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Showing posts from January, 2008

The UPS Man is Here!

Tuesday we heard the sound of a truck in the driveway. Our delayed observation guard (DOG) started barking--it was the UPS Man! (Apologies to any UPS Women--our drivers have been exclusively male.)

We brought away one of those big bags of raw wool to have processed. Magically, what was returned to us was cleaned and combed. Some of it was even dyed!

The kids were eager to help unpack all these wonderful treasures. Here is all the dyed roving (for spinning) leaning against our couch.

We spent Tuesday evening rolling all the roving into 8 oz. balls, ready to sell. Here are a few of them, ready to go back in the bags.



We need to sell some of this before oldest daughter comes home from college for her next home visit...her nice big room is being taken over as a wool storage area. It has nothing to do with how much we love her--we're just so proud of her and love her dearly! But she's hardly ever home, and it's a nice big room...

More Info on Handpainting

I'm glad to get the feedback and questions on handpainting. It really wasn't hard, and I will point you to two online articles that we learned from: here and here.

We did not use food dyes, because we had Jacquard Acid Dyes on hand. If you want to use Jacquard dyes, you'll have to find somewhere nearby or online to buy them--they are not available from the manufacturer. I like Jacquard because they are made in the USA, and the acid needed to set the dye is household vinegar. Not too toxic.

There may be books that also teach this technique (I'm sure there are). If you find one (the library is a great resource) would you let me know what you think of it?

I did list the yarn on etsy. I really want to keep it myself, but there will be more opportunities to dye (and there's plenty yarn!). I'd love to see that etsy store get up and running. So far, we've sold two items--a rag rug to someone in Pennsylvania and a cat toy to someone in Montana. Every little bit helps!

Makin' Messes

Last night we tried our hand at dyeing some of our wool yarn. We've kettle dyed before, but haven't tried what's called handpainting--directly applying several colors of dye to the yarn. Here's a photojournal of our learning experience.

Wetted yarn laid out on plastic wrap:


Applying the dye:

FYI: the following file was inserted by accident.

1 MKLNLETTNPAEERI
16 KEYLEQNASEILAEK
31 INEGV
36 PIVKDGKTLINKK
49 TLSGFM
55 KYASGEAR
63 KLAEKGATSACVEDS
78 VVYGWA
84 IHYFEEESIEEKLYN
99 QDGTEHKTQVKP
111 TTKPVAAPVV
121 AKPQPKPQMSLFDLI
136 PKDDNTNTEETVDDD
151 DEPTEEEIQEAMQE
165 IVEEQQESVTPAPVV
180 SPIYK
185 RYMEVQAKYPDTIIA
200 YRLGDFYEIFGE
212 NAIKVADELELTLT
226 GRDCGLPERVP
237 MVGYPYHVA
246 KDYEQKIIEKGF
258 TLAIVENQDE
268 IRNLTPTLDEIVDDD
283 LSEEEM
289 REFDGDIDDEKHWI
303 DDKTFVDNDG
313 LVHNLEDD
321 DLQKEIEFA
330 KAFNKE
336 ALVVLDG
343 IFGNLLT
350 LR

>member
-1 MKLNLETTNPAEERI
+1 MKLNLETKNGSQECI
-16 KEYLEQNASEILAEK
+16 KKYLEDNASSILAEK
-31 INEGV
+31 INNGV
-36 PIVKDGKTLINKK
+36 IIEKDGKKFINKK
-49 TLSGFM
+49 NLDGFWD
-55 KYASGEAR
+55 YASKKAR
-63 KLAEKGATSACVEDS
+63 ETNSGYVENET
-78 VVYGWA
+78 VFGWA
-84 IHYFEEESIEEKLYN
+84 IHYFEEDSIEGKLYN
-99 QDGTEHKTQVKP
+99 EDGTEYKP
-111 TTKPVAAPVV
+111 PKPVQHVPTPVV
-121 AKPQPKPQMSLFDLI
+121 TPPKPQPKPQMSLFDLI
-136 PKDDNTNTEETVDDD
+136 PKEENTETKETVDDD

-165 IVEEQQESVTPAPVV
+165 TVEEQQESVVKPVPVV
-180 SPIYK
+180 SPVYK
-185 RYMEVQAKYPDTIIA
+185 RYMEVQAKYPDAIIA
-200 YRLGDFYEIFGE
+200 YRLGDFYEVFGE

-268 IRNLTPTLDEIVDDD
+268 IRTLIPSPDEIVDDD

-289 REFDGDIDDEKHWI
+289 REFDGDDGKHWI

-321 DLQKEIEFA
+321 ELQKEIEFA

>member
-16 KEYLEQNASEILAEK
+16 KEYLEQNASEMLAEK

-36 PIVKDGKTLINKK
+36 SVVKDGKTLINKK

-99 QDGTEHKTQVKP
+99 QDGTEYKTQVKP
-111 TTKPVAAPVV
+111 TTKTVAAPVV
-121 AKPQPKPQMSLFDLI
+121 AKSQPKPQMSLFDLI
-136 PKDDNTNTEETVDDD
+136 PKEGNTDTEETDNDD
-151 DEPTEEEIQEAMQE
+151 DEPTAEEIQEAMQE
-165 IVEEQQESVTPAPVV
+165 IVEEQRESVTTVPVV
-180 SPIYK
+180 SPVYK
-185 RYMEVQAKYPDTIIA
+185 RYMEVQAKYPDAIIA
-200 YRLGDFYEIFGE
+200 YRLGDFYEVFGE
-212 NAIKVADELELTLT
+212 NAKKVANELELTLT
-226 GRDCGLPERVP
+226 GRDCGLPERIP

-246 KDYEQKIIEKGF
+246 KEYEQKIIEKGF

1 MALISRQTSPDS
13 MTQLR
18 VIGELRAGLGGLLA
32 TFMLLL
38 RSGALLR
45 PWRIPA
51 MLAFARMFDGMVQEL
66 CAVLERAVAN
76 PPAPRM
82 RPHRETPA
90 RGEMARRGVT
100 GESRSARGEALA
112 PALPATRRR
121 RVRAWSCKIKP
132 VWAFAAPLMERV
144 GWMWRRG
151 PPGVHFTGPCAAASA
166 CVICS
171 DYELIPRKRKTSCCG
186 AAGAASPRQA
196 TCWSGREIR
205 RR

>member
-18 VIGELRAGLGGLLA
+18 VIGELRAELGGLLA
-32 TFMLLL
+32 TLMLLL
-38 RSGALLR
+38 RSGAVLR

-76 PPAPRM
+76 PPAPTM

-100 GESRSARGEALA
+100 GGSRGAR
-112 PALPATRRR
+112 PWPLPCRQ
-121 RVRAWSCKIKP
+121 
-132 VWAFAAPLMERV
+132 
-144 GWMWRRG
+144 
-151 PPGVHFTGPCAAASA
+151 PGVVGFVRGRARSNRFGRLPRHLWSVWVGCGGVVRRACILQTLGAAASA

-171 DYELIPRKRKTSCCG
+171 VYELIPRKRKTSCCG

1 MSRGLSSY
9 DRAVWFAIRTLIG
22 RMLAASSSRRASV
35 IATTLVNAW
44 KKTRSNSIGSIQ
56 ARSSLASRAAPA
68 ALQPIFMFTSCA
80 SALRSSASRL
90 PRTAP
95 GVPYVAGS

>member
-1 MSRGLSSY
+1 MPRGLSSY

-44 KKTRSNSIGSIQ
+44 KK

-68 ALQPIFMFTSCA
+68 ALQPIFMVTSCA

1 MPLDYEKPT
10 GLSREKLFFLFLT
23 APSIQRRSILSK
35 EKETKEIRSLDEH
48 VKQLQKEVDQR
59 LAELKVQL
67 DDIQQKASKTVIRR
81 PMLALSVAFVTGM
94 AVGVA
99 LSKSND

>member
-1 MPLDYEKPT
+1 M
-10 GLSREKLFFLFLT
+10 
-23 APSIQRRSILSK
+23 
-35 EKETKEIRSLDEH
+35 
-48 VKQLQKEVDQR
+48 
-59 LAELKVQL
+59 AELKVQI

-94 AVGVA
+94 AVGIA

Yarn wrapped up in plastic wrap:

Setting the dye by steaming in a kettle:

Rinsing out the excess dye (in our case, loads and loads of excess dye):

Almost finished:

Final product:

Snow Day!

Yesterday schools all over the region were cancelled--Snow Day! In honor of the event, school was cancelled here, too. Later in the day, after the sun came out, a couple of us went cross country skiing. Perfect day for it--as long as we bundled up.


Tonight and tomorrow they are predicting 6-12" more. Let it snow! I love everything about the snow except the driving...

Hard Decisions

The wintertime is when farmers get to make some decisions about the upcoming year. Lately we've been chewing on decisions such as organic vs. conventional production, where to find an old row cultivator, and (again) what to do with all this wool.


This month and the next, our favorite wool mill is running a substantial sale on the cost of processing. And here we sit with almost 200 lbs. of raw wool. We haven't sold all the wool from last year that we had processed. It's hard (for several reasons) to begin stockpiling processed wool, in whatever form it takes.

Underneath the Carhardts, every farmer is a curious blend of gambler and believer. If the farmer shares his/her life with a spouse, it complicates that delicate balance. In our relationship, I am a hindrance in this area. I don't deal well with the "gamble" part of the balance. Perhaps I am the "governor" in this family. Or maybe just the drag!

So what to do with all the wool? Check out the etsy sh…

Sunday Post

Listen to me, O Jacob, Israel, whom I have called; I am he; I am the first and I am the last. My own hand laid the foundations of the earth, and my right hand spread out the heavens; when I summon them, they all stand up togther.
--Isaisah 48:12-13

A Bitterly Cold Day